My argument is what we are facing today is not just a cyclical downturn in our economy,” U.S. Sen. Marco Rubio, the Florida Republican, recently declared. “We are facing a restructuring of the very nature of our economy. Many of the jobs that were the cornerstone of the 20th century either don’t exist anymore, because they’ve been automated or outsourced, or their wages simply no longer have kept pace with the cost of living. How can we get to the point where we’re creating more middle-income and higher-income jobs, and how do we help people acquire the skills they need?”
The GOP senator was quoted in The New York Times about the growing concern in the party for a Main Street policy instead of a Wall Street orientation — one of the political flashpoints in an increasingly contentious debate about how the White House was lost in 2008 and 2012.
For Rubio, the idea of apprenticeships — there are promising programs in Miami in construction and high-skill mechanics — is one thing that the party might embrace on a wider scale. But the wide array of new thinking about economic policy is just one manifestation of ferment on the political right.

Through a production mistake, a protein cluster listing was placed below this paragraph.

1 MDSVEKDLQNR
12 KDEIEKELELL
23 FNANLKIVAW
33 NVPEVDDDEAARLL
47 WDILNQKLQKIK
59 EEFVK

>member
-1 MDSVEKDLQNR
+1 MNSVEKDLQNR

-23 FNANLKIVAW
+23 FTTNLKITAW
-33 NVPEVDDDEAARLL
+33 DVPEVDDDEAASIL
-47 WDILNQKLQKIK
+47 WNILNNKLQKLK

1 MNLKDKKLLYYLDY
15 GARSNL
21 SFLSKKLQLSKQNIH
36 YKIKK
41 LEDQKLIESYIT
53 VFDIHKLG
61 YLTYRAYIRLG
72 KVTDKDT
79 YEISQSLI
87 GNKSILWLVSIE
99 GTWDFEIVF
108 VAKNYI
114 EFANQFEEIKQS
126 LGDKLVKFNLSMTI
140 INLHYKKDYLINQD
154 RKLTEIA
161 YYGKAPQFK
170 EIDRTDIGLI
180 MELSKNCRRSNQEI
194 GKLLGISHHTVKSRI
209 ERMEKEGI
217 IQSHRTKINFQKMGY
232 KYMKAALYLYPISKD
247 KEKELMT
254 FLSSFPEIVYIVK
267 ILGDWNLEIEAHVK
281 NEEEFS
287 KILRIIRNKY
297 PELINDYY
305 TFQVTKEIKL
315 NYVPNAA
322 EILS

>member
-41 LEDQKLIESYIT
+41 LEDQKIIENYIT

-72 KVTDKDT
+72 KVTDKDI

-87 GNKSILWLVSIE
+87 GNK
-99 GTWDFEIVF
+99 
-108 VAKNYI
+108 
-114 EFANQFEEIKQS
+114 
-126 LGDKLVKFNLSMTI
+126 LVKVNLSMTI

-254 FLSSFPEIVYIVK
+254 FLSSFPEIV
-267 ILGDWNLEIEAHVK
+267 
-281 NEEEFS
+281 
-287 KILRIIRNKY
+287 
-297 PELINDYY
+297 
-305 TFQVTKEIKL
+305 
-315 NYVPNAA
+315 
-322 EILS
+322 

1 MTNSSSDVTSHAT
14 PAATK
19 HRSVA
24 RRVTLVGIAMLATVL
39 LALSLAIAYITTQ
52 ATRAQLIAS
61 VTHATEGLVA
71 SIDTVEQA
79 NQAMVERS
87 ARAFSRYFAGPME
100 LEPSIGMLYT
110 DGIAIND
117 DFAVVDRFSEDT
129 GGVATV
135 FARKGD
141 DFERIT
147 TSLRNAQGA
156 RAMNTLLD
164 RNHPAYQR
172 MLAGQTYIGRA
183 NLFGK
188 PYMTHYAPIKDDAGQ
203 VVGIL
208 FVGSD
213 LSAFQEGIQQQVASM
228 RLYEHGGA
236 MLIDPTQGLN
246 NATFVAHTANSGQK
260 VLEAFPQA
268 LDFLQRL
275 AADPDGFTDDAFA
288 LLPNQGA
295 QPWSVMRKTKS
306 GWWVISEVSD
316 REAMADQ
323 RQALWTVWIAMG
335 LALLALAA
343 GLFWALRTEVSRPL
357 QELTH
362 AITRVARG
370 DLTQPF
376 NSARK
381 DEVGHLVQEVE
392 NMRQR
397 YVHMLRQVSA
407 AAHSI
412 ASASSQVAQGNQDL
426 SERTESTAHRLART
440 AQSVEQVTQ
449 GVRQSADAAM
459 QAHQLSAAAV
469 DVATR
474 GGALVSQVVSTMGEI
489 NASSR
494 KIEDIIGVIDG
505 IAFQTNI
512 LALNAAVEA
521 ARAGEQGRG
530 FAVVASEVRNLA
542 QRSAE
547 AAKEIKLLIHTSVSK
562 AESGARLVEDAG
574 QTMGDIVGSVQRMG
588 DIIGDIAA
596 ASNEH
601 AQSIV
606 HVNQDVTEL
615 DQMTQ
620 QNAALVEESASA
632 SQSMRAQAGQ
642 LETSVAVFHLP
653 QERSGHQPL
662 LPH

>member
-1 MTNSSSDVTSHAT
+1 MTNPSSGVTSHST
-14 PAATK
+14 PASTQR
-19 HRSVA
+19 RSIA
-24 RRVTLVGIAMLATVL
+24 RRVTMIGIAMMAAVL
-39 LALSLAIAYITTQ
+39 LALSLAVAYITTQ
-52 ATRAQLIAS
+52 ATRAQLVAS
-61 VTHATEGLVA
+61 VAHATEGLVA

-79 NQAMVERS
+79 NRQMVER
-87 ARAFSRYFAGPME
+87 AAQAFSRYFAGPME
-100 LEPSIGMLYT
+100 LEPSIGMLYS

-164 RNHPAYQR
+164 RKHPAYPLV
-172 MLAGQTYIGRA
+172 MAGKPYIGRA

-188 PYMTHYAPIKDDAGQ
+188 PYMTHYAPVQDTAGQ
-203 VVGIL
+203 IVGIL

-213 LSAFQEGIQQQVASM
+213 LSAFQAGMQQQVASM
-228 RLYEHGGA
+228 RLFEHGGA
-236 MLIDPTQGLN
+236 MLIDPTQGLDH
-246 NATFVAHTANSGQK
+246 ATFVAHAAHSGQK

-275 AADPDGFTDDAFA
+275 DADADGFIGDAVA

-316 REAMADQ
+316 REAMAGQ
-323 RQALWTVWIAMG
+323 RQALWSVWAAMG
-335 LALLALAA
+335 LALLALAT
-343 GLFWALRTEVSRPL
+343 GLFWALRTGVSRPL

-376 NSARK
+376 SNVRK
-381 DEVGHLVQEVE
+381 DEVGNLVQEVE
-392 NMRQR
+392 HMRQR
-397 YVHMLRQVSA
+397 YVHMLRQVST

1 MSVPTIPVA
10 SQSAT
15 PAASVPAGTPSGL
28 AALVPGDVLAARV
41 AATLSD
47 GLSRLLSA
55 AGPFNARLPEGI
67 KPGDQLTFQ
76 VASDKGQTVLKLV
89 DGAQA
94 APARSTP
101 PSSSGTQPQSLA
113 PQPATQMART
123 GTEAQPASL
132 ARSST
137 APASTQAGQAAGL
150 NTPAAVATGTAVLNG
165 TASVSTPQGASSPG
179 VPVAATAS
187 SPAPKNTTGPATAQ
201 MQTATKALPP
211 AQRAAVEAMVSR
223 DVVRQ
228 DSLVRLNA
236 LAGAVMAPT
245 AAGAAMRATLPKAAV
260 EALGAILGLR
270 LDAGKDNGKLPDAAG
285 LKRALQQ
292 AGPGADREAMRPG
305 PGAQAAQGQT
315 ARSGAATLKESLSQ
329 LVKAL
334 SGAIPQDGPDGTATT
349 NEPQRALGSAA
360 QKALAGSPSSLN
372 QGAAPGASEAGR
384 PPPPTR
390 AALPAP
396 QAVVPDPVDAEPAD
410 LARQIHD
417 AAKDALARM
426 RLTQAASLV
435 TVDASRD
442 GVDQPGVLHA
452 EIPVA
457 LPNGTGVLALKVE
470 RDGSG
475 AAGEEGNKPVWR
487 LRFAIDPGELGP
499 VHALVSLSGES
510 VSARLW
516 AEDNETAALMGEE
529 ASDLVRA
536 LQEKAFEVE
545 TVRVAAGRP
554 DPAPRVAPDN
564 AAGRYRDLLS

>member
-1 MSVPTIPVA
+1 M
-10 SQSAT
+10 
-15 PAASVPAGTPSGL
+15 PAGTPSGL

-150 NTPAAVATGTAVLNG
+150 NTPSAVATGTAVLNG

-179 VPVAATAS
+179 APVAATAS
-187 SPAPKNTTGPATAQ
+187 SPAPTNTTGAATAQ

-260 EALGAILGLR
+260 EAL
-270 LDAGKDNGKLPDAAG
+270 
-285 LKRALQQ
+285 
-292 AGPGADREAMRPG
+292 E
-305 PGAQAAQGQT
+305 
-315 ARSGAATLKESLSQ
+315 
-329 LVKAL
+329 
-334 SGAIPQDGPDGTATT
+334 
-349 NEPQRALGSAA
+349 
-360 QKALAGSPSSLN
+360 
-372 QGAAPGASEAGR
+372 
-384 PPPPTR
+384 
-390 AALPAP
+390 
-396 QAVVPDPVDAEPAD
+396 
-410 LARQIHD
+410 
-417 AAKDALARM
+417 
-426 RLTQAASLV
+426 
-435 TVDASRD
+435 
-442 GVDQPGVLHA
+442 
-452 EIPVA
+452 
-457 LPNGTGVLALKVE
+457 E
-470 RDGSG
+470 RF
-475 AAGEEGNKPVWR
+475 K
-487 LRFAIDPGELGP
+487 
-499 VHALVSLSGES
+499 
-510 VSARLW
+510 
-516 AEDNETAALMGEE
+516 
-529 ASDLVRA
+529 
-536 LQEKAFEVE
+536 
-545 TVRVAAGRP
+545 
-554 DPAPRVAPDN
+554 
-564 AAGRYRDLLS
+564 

Ironically, one of the shrewd political analysts of the 2012 debacle was Rep. Eric Cantor, of Virginia, who this year became the only House majority leader defeated in a party primary. Cantor was one of the promoters of the reform ideas in the party, but he was attacked by his primary opponent for his “Wall Street Rolodex.”
A group of reformist young Republicans dubbed the YG Network has published a set of essays on potential reform policies for the GOP. That is, like Rubio’s remarks, a sign that new thinking is percolating in the party. Yet the political season dominates the news.
Too often, the political rhetoric of the “tea party” movement is considered the root of the political clashes in the party, in Cantor’s race and in the brutal Mississippi Senate primary that we have watched up close in May and June.
In fact, in the duel between the insurgents and the “establishment,” there have been wins and losses on both sides, and the issues have sometimes been local rather than national.
Still, that easy political shorthand may obscure a middle-class squeeze around the country, including Louisiana, that the Democrats as well as the Republicans ought to ponder. They might be interested in specific policies like job training in schools or apprenticeships, but the parties would do well to focus on the Main Street voters who find the monthly bills a challenge and job insecurity part of everyday life. Those realities should be a point of discussion in Louisiana this year, as voters decide a U.S. Senate race and two House races.